NORTH SWANZEY — Good ol’ fashioned entertainment delighted kids of all ages at the Cheshire Fair during the weekend.
Under an expansive tent on the midway, children and teens of all ages flitted between pens housing an impressive variety of animals, including goats, alpacas, tortoises and emus.
A man holding a baby leans down to let the child gently pat the head of a young red cow, and his face breaks into a chubby, bright smile.
The Cheshire Fair featured a petting zoo a few years ago, but this year’s return of the attraction by Pine Meadows Children’s Zoo, new to the county, is much larger, according to John Kenney, a board member with the fair.
The 81st edition of the fair — this year a four-day run — concluded Sunday evening. It featured many of its traditional trappings, including the popular final-day demolition derby. The weather was favorable, and turnout appeared strong.
Much of what a county fair offers is children-friendly ... and traditional.
Erick Reynolds said he has relatives in the area, so he drove up from Long Island, N.Y., to camp for 10 days with his children: Johnathan, 12, Erick, 6, and his 3-year-old daughter, Alex.
Reynolds added that he’s been coming to the Cheshire Fair since he was a kid.
Chatting for a brief moment Saturday afternoon before the family moved on, Johnathan said his favorite event so far was the horse pull. He’s a huge fan of video games, he said, but thinks it’s much more fun “to be around nature and animals” at the fair.
A parent at a puppet show Sunday shared the same sentiment.
Little ones gathered in front of the stage to watch Lindsay and Her Puppet Pals, featuring Lindsay Aucella and her larger-than-life characters.
After seeing the show, Jim and Bethany Craig of Bennington said they are avid fair-goers with their three young boys, who they said giggled at the puppetry.
Taking them to county fairs allows the boys to be “exposed to nature and animals and farm life,” Jim Craig said, noting that many children spend too much time staring at computer and cellphone screens these days.
Both parents are involved with the Hillsborough County Agricultural Fair; Bethany is the superintendent.
“Just getting people to volunteer at fairs is difficult,” she said.
By introducing their boys to them now, she said, it might encourage them to get involved, too, when they’re older.
Weaving together history, lessons of fire safety and cake, the Cheshire County Forest Fire Warden’s Association hosted a birthday party for Smokey Bear Saturday afternoon, who turns 75 this year.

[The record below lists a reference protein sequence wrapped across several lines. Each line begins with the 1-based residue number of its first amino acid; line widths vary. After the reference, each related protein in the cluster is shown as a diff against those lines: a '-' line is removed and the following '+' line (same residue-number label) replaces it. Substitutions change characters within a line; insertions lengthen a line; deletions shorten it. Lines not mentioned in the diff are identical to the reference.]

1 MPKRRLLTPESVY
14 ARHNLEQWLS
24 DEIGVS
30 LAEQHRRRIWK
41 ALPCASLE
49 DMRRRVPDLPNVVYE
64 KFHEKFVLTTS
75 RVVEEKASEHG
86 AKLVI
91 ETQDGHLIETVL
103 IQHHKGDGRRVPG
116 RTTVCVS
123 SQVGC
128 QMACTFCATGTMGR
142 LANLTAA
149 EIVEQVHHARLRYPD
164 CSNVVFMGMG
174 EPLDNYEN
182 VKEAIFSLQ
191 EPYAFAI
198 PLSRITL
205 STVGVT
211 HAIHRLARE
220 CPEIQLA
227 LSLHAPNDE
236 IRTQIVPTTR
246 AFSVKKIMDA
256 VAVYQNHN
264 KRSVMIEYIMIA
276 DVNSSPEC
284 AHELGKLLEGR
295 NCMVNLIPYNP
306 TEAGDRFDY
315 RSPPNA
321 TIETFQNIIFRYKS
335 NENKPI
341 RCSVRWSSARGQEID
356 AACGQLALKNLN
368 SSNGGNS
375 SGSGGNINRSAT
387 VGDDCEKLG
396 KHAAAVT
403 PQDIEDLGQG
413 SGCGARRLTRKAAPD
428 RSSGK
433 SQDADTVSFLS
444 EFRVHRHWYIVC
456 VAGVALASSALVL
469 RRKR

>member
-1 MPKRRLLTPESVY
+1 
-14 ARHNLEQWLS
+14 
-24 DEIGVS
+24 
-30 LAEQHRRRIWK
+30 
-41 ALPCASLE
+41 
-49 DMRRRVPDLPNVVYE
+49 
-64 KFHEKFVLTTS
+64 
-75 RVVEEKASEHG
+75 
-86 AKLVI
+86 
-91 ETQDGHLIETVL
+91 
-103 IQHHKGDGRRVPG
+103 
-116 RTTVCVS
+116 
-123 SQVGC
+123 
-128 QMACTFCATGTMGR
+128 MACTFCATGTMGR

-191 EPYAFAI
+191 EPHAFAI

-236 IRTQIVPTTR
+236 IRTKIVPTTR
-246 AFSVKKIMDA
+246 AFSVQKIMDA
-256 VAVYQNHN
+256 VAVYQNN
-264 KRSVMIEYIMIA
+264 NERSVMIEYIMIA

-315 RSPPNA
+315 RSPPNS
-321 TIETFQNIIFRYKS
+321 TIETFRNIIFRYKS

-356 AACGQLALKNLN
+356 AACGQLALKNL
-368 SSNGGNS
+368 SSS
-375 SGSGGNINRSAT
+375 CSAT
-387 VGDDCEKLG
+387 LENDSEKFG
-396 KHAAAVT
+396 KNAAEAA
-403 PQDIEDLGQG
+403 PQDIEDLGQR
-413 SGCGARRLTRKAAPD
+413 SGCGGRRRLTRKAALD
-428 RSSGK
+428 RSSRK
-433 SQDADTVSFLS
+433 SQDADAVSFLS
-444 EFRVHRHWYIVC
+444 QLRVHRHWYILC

Kids and their parents learned about the icon’s origins, including that there’s no “the” in his name — “Smokey the Bear” stemmed from a song in the 1950s and stuck.
After a few tips on how to prevent wildfires, the bear himself made an appearance and ceremoniously cut his birthday cake. While park rangers and fire officials served the guests, Smokey took photos with children, high-fiving babies and hugging kids who dared to get close to the furry bear.
Oscar Olson, 6, attended the party with his 4-year-old brother, Oliver. Their mother, Sara Olson, said she appreciates family entertainment like this instead of sitting in front of the television.
“They can certainly see that things are real and tangible, and they can touch Smokey the Bear,” she said.
The boys, of West Chesterfield, had seen other shows at the fair, too. Oscar specifically pointed out the juggling duo “Off the Wall Juggling and Comedy.”
He bit his lip as he tried to decide whether he preferred watching TV or the jugglers’ stunts. Finally, he chose the latter, smiling.
Steve Corning and Jason Tardy make up “Off the Wall,” which they call a “dangerously weird” show. Along with juggling oversized knives while standing on a yoga ball — and then swapping those for plungers while still juggling — their act includes fire-eating and balancing heavy objects on Corning’s face.
Kids crowded on top of a small wooden playground shaped like a tractor to watch the performers. When Corning began stacking a folding chair and a speaker stand on top of a 6-foot ladder to balance on his chin, one boy told his family, “It’s gonna fall, I just know it.”
Corning picked up the contraption, carefully placed it on his chin and spread his arms out triumphantly, prompting an eruption of applause.
The boy hopped down from the wooden tractor, stunned.
“I’m so impressed! I don’t even wanna see anymore because I’m too impressed,” he said to his family.
On the highest row of a small set of bleachers, a 9-year-old girl in a backward ball cap stood while the rest of the audience sat. She whooped and hollered at every trick, clapping loudly and jittering with excitement.
After the show, Abigail Wright said she loved their performance, particularly Corning’s balancing acts and the final fire-breathing trick by Tardy.
Her dad, Craig Wright, performed at the fair, too, with “CW Trials Bike Stunt Show.” He said he travels for about six weeks of fairs, and Abigail attends one or two during the year.
She often seeks out comedians and jugglers to watch at fairs because she loves the tricks, Abigail said.
“I think it’s really cool that I can see all the things they do in person … instead of sitting inside and watching TV and not making any friends,” she said.